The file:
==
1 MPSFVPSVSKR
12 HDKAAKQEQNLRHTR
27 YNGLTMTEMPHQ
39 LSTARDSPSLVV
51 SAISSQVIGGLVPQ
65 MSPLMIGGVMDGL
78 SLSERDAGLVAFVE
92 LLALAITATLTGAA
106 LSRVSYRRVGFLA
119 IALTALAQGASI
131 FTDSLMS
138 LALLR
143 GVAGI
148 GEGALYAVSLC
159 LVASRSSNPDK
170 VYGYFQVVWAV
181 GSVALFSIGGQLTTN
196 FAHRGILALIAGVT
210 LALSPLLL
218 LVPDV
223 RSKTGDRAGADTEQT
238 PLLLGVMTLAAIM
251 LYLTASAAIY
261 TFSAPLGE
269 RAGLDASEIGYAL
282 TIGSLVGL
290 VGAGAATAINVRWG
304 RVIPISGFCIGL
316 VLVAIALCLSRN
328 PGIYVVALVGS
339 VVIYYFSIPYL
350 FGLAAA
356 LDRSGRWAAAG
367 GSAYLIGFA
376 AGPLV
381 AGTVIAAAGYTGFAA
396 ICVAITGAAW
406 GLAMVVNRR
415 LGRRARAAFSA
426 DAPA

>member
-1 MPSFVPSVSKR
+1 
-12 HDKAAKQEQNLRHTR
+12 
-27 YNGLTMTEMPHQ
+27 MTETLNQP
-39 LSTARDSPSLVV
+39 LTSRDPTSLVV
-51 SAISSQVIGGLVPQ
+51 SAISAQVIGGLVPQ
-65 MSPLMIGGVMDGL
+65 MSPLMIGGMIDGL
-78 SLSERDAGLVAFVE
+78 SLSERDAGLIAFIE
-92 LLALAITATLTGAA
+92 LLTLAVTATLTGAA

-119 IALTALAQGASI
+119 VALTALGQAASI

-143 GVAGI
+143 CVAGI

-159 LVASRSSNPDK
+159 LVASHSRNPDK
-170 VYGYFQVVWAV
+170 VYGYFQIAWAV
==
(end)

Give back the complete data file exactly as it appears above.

1 MPSFVPSVSKR
12 HDKAAKQEQNLRHTR
27 YNGLTMTEMPHQ
39 LSTARDSPSLVV
51 SAISSQVIGGLVPQ
65 MSPLMIGGVMDGL
78 SLSERDAGLVAFVE
92 LLALAITATLTGAA
106 LSRVSYRRVGFLA
119 IALTALAQGASI
131 FTDSLMS
138 LALLR
143 GVAGI
148 GEGALYAVSLC
159 LVASRSSNPDK
170 VYGYFQVVWAV
181 GSVALFSIGGQLTTN
196 FAHRGILALIAGVT
210 LALSPLLL
218 LVPDV
223 RSKTGDRAGADTEQT
238 PLLLGVMTLAAIM
251 LYLTASAAIY
261 TFSAPLGE
269 RAGLDASEIGYAL
282 TIGSLVGL
290 VGAGAATAINVRWG
304 RVIPISGFCIGL
316 VLVAIALCLSRN
328 PGIYVVALVGS
339 VVIYYFSIPYL
350 FGLAAA
356 LDRSGRWAAAG
367 GSAYLIGFA
376 AGPLV
381 AGTVIAAAGYTGFAA
396 ICVAITGAAW
406 GLAMVVNRR
415 LGRRARAAFSA
426 DAPA

>member
-1 MPSFVPSVSKR
+1 
-12 HDKAAKQEQNLRHTR
+12 
-27 YNGLTMTEMPHQ
+27 MTETLNQP
-39 LSTARDSPSLVV
+39 LTSRDPTSLVV
-51 SAISSQVIGGLVPQ
+51 SAISAQVIGGLVPQ
-65 MSPLMIGGVMDGL
+65 MSPLMIGGMIDGL
-78 SLSERDAGLVAFVE
+78 SLSERDAGLIAFIE
-92 LLALAITATLTGAA
+92 LLTLAVTATLTGAA

-119 IALTALAQGASI
+119 VALTALGQAASI

-143 GVAGI
+143 CVAGI

-159 LVASRSSNPDK
+159 LVASHSRNPDK
-170 VYGYFQVVWAV
+170 VYGYFQIAWAV